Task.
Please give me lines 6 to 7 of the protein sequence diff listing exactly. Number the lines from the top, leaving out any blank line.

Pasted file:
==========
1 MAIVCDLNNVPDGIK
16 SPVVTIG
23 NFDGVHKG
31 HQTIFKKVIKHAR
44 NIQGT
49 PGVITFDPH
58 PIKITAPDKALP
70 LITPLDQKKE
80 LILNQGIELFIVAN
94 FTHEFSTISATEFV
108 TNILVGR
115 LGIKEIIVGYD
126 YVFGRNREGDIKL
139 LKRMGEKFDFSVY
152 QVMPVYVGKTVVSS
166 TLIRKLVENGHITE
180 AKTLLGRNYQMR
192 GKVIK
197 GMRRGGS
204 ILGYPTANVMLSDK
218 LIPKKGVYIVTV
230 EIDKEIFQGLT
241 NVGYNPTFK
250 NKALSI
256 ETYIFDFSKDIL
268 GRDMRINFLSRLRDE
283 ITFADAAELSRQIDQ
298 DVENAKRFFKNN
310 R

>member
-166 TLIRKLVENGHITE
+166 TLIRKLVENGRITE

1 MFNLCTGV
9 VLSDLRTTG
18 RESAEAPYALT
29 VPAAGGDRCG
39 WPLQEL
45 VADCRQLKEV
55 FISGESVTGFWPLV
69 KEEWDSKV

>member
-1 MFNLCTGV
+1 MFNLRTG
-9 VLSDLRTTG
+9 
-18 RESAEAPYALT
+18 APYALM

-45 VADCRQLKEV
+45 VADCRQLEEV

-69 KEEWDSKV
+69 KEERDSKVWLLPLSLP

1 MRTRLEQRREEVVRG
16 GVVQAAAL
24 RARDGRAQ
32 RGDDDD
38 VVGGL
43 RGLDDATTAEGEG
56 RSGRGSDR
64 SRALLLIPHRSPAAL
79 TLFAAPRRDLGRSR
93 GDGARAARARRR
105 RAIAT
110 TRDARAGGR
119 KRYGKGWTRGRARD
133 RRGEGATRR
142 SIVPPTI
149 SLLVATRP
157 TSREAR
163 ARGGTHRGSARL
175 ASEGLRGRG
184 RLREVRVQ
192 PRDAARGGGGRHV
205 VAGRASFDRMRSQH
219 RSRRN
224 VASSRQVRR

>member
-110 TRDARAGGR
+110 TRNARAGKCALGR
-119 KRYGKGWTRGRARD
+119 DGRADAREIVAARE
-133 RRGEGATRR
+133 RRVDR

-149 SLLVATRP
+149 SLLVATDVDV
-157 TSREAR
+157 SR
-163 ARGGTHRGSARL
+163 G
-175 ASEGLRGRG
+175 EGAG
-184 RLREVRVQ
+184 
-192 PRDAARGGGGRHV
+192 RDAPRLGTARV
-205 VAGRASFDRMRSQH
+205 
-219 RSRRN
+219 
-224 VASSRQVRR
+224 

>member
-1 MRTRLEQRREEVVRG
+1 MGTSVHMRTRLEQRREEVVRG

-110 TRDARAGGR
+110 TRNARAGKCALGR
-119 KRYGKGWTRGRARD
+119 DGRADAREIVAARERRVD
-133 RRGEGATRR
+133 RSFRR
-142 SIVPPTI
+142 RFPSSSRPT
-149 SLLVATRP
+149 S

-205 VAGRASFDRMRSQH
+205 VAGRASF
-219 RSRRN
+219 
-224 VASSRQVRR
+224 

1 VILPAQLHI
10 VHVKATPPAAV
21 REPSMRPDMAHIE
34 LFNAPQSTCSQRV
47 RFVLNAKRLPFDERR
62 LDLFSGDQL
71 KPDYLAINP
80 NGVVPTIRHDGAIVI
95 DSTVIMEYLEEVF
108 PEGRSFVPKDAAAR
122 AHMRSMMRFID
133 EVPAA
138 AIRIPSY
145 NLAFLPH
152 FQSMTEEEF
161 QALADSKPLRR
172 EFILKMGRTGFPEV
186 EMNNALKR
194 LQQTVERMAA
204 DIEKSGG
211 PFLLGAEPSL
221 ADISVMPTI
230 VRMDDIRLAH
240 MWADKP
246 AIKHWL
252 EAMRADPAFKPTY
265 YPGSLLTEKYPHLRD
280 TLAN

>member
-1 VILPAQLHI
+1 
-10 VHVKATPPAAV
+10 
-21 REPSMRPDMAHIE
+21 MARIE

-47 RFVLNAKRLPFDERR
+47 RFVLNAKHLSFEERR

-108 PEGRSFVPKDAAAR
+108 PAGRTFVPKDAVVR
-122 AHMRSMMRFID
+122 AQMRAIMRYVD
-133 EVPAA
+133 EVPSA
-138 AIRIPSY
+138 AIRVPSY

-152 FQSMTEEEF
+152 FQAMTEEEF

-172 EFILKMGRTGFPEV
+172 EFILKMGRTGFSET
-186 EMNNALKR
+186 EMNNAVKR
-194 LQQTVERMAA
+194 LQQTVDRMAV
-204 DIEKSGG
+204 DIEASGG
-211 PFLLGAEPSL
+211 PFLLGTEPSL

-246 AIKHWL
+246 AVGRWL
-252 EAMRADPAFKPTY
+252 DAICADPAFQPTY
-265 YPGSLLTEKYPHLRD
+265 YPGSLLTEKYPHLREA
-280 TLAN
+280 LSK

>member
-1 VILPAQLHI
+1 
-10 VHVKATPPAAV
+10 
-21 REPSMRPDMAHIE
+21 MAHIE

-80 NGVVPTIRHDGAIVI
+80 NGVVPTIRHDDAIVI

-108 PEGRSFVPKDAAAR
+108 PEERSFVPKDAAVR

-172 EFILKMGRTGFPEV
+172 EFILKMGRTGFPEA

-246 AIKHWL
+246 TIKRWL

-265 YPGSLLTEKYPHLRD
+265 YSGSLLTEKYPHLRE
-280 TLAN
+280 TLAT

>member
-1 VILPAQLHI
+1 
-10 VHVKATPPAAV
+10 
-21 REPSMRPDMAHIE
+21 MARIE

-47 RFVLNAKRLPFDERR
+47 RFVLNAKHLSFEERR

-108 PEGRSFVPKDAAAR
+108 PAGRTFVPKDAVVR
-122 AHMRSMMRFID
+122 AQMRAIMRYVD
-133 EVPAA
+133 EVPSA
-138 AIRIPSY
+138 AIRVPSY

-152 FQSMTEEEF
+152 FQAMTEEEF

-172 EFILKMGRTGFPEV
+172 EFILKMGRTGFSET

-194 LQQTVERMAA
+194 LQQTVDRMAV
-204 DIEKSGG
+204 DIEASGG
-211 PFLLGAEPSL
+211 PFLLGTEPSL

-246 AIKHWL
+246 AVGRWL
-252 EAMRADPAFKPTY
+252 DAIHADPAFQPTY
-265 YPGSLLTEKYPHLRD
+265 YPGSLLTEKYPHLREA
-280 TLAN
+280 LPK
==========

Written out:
49 PGVITFDPH
58 PIKITAPDKALP